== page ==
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Karl Stirner Arts Trail Board of Governance imposes new restrictions to limit large crowds

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Due to a recent uptick in out-of-town visitors to the Karl Stirner Arts Trail in Easton, new restrictions are being put into place.

“The Trail wishes to be a destination for art and recreation, but the crowds have grown so large that the space is unable to handle such numbers of people. The Trail was designed and built for walking, biking, running, and as an outdoor art museum. The intention was not to be used as a space for large picnics and gatherings, and lacks proper facilities to accommodate these uses,” reads a letter from the Karl Stirner Arts Trail Board of Governance.

“In order to control the amount of visitors we are seeing on the Trail, there will be new restrictions put in place. Starting Friday, the parking lots that are adjacent to the Trail are now closed to the public (these include the 13th Street lot).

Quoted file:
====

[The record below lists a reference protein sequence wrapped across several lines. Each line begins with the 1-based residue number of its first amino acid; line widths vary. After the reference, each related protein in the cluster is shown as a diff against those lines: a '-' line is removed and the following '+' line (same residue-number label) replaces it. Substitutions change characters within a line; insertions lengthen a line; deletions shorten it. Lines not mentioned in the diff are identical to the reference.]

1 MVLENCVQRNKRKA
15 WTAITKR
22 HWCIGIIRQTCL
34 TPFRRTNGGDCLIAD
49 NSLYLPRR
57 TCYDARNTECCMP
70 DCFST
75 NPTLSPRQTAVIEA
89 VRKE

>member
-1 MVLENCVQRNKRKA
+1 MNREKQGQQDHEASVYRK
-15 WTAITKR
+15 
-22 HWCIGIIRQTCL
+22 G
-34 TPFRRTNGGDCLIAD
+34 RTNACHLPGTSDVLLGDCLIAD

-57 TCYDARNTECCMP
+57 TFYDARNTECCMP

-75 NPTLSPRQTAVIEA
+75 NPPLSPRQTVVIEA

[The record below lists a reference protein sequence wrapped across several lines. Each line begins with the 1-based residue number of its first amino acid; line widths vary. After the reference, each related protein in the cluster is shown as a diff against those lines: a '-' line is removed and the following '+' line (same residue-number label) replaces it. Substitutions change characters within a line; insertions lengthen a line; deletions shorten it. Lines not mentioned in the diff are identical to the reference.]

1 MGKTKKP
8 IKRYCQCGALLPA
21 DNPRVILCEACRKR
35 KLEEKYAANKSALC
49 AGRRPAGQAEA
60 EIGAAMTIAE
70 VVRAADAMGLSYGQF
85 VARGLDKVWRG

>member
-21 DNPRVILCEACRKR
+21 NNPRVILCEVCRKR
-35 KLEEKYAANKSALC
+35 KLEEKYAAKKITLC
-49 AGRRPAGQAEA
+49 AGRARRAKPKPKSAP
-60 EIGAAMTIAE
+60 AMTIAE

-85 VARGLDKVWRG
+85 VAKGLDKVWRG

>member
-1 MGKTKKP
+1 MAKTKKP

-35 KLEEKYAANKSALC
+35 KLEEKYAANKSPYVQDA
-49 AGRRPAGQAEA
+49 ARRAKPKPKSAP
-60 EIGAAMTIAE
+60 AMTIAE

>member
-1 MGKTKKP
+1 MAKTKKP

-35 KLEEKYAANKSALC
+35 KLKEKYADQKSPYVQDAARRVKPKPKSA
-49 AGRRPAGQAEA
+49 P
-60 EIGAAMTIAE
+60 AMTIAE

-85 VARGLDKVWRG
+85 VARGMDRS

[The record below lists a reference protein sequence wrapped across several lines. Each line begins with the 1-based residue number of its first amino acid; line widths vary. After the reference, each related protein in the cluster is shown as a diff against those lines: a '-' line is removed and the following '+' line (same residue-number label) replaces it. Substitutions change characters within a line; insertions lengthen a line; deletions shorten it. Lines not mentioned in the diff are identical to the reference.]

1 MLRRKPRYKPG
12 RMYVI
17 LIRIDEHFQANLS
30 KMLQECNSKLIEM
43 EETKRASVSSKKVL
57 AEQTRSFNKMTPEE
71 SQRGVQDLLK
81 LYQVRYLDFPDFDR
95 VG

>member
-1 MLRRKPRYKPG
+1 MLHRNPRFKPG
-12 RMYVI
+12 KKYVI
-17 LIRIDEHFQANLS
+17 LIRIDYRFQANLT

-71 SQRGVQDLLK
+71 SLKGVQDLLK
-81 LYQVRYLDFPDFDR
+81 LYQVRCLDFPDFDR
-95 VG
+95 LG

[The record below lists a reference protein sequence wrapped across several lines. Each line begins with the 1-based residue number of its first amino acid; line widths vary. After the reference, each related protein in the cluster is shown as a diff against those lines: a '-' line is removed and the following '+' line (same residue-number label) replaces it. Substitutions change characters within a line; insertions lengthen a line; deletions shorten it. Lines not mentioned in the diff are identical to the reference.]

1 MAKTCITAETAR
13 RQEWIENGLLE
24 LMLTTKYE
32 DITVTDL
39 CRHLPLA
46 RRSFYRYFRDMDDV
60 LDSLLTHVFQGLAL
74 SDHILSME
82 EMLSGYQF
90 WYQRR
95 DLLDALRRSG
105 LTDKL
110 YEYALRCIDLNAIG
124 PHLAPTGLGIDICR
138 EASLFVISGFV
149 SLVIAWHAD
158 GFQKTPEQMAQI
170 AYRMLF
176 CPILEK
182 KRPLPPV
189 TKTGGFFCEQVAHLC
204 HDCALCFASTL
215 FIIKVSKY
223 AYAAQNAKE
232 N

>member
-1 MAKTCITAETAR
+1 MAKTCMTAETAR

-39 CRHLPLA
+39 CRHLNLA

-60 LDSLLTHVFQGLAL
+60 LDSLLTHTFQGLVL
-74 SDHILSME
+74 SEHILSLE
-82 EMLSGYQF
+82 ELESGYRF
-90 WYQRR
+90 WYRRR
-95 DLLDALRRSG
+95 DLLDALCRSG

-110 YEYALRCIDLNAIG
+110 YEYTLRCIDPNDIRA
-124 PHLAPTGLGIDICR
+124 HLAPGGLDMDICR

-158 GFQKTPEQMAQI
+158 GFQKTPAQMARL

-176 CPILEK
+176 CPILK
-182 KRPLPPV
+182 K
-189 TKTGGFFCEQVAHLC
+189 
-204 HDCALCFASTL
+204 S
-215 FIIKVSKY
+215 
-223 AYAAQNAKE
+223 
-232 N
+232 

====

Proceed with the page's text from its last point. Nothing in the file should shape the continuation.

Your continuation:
“We understand those of you from areas surrounding the City of Easton will be most affected by this; we are sorry. For those living within the city limits, we ask that you plan to walk, run, or bike to the Trail or use your favorite alternate parking locations.

“You will also see new signage on the Trail prohibiting coolers, amplified music, picnic activities, alcoholic beverages, littering, and large gatherings. Please know the City of Easton will be enforcing these new regulations.

“The Trail’s greatest asset is the Bushkill Creek. In the summer it becomes a place for fishing, wading, and cooling off. With the City’s pools closed for the summer the creek is now more important than ever. While these activities are still welcome, know the depth and terrain of the creek changes constantly. For the safety of all, jumping off of any object into the creek is prohibited.

“Additionally, for those coming from or going to SILK, please know the new pedestrian bridge is currently closed to traffic and you will need to enter by foot at the 13th Street trailhead.

“Most importantly, the Trail will remain open for its intended uses. Please bear with us while we make sure the Trail continues with its mission and still meets the needs of residents, the public, and our neighbors. Thank you for your understanding and cooperation at this time.”


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